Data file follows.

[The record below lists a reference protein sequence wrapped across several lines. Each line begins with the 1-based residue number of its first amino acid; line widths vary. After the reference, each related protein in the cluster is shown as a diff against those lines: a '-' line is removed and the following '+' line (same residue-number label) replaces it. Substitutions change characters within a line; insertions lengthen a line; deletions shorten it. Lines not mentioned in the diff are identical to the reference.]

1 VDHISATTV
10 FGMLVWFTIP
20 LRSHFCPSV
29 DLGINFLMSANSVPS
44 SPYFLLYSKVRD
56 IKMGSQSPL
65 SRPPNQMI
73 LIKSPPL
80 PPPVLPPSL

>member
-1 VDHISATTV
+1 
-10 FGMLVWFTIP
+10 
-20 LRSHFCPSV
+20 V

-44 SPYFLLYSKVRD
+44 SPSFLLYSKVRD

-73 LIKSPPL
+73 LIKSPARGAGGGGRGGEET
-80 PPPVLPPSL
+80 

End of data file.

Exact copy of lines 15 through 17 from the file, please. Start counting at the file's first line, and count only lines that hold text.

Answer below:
+10 
-20 LRSHFCPSV
+20 V